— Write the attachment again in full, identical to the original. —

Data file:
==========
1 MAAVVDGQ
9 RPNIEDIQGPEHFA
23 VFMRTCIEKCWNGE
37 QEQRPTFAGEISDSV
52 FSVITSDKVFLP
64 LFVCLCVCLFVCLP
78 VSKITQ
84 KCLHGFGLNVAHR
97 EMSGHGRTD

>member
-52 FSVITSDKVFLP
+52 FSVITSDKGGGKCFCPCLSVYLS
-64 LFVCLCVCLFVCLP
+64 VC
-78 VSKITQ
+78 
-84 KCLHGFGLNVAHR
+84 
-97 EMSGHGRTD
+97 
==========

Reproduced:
1 MAAVVDGQ
9 RPNIEDIQGPEHFA
23 VFMRTCIEKCWNGE
37 QEQRPTFAGEISDSV
52 FSVITSDKVFLP
64 LFVCLCVCLFVCLP
78 VSKITQ
84 KCLHGFGLNVAHR
97 EMSGHGRTD

>member
-52 FSVITSDKVFLP
+52 FSVITSDKGGGKCFCPCLSVYLS
-64 LFVCLCVCLFVCLP
+64 VC
-78 VSKITQ
+78 
-84 KCLHGFGLNVAHR
+84 
-97 EMSGHGRTD
+97 